Focusing was an issue for almost everyone. Unquiet heads continually looped around grief, anger, and fear. The unknown was growing to impossible proportions, often overcoming sleep. Many folks went on antidepressants, or increased their alcohol and drug consumption. Almost everyone needed help sleeping and Ambien was passed around like table salt. Of course, none of that really helped with focusing, or grounding for that matter.

Folks reached out for touch, but with hesitation, and often fearful of what might then arise. I could appreciate how tightly they held themselves, how hesitant they were to let anyone into that space, and how scared they were to allow expansion. Others were hungry for help, wanting to melt through the shells they’d grown and to feel, if briefly, their wings again. For everyone, it was a battle between awareness and living in a haze. Clear sight, opened senses, free access to feeling—all of these might mean more pain and more awareness of loss. Even a keener sense of smell might be intolerable for some. Offering the right amount, and right kind, of work was a balancing act.

Healing the Wounded

In contrast to the horror that surrounded us, the deep outpouring of loving kindness from people throughout the country and around the globe was awe-inspiring. Collectively, they lifted the weight of hopelessness from our shoulders. Our second responders—community organizers, cultural workers, social justice workers, and therapists of all sorts—were working overtime to build a frame for moving forward.

Six years later, it is important to share that much is still untended—in the city, and in the bodies of her people. Each year brought changes though, and by year three and four, bodies were adjusting, not always most adaptively, but overall functioning appeared to be improving. The “P” in PTSD is still persistent rather than post. There is a deep and continuing kind of grief not giving up its grip, as more and more of our folks are dying. Medical care is still limited. Preexisting conditions are often not tended to; newly developed conditions often go largely untreated. The loss of so many in our community still leaves a bitter taste in our mouths.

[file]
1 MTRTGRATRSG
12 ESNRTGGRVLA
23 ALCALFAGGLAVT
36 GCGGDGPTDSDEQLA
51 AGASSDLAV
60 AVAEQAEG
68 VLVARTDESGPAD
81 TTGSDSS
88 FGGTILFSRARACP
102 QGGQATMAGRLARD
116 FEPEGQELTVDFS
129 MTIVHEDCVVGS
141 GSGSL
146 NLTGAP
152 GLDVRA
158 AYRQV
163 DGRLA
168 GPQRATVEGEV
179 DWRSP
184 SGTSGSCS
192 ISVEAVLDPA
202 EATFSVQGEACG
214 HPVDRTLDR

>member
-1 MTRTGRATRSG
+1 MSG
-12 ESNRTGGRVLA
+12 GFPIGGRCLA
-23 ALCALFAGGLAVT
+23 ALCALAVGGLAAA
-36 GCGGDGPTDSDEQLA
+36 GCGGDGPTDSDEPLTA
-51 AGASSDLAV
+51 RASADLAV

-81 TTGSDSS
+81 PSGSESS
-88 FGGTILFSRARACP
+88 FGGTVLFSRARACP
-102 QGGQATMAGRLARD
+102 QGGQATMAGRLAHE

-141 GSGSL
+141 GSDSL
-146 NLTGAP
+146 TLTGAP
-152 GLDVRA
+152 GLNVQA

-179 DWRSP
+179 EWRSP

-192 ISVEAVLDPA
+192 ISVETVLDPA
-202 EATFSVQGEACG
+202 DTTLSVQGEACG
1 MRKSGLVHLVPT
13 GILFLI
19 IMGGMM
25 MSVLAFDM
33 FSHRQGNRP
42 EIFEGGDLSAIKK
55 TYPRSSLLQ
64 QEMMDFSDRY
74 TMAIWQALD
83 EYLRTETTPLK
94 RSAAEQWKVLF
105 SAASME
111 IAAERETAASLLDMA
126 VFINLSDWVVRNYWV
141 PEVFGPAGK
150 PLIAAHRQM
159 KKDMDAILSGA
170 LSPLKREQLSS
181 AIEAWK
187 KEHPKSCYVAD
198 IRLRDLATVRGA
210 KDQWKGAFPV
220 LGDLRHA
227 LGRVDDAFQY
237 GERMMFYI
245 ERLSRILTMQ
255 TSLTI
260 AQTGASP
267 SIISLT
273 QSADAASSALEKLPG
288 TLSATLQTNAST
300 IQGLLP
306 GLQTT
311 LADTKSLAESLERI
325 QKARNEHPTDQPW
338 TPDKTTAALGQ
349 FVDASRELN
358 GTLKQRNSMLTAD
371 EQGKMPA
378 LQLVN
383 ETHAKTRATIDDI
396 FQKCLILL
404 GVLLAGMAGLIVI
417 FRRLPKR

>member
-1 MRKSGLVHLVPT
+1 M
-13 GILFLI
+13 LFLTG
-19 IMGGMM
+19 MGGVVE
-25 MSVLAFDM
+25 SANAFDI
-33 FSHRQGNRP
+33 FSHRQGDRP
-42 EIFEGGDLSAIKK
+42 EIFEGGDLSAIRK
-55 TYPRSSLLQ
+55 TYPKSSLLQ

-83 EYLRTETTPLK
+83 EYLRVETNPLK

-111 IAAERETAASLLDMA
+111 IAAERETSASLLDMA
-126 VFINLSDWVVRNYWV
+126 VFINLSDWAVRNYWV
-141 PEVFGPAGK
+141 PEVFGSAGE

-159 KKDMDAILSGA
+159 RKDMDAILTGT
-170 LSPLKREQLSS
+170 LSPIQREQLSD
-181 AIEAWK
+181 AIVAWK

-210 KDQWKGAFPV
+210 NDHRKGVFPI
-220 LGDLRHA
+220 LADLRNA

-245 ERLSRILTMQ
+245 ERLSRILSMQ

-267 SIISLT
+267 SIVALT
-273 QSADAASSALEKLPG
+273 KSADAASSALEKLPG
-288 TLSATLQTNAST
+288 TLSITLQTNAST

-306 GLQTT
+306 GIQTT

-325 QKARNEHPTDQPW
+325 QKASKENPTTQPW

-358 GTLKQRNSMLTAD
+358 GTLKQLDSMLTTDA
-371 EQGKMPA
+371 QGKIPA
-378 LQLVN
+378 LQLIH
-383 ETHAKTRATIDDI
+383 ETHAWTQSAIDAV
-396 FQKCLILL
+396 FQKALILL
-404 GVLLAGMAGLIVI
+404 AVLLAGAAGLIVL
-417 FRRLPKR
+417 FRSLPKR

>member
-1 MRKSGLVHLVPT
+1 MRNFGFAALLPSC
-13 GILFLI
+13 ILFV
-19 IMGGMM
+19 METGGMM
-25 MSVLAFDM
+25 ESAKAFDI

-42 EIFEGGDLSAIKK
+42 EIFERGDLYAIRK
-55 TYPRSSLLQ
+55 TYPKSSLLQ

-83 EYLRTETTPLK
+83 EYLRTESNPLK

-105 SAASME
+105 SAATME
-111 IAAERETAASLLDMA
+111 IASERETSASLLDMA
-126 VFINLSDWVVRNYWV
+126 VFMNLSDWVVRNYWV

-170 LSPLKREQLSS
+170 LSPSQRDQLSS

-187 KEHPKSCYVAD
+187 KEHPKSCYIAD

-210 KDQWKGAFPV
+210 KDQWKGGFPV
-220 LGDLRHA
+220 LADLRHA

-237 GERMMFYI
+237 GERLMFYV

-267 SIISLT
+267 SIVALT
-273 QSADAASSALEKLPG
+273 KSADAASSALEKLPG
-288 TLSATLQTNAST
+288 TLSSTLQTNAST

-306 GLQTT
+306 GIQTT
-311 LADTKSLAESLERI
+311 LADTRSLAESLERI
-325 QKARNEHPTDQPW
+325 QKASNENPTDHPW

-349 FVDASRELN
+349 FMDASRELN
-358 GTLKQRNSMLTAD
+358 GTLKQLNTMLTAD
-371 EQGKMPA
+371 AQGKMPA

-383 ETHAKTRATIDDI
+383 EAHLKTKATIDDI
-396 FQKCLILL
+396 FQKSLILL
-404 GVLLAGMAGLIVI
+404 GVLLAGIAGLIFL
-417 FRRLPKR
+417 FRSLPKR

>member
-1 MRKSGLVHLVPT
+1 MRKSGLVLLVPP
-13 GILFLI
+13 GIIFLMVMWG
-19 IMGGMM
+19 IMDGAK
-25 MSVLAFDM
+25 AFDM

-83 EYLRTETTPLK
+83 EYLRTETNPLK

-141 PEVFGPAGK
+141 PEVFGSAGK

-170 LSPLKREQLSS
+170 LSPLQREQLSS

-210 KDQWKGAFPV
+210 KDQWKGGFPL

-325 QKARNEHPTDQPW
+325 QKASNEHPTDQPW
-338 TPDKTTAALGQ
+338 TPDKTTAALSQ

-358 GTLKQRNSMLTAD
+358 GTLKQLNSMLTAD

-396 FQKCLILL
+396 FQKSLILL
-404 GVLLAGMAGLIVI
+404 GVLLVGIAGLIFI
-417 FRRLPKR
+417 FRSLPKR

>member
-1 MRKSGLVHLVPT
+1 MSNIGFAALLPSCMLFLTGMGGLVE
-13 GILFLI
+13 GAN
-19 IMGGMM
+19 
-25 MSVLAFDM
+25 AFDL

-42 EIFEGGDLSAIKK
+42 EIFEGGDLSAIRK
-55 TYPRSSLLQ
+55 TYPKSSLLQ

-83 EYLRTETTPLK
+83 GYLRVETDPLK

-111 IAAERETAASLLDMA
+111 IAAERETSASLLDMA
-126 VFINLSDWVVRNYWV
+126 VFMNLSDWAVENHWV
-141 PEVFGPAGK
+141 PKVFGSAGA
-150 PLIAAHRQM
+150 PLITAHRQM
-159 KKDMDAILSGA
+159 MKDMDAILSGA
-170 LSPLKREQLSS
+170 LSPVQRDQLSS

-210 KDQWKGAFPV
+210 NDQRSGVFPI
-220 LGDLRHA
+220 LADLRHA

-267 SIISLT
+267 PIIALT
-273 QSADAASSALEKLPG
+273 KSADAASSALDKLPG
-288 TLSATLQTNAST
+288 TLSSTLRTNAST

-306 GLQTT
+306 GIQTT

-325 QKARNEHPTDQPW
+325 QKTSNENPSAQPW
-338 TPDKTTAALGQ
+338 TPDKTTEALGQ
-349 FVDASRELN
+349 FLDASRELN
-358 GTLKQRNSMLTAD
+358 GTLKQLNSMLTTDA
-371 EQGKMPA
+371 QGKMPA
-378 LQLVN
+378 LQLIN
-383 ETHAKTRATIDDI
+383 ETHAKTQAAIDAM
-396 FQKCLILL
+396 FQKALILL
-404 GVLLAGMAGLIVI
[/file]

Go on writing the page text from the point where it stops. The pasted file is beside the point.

The Importance
of Being Heard

New Orleanians, being a storytelling, people-oriented people, needed to tell our stories, our own personal storm stories, over and over again. If you come down to New Orleans today, and are even moderately interested, you will encounter storytellers everywhere, continuing to pour forth the stories of destruction and rebirth.

Because of this basic need, massage sessions often expanded to create room to hear these stories. Luckily, this was exactly the situation for which Relational Somatics was built. A basic tenet of my work is that because most trauma, and its attendant wounding, happens in the relational field, it is best healed “in relationship.” It asks of its practitioners a meticulous attention to the bodyworker-client relationship and proposes to use that relationship itself as a potent healing tool.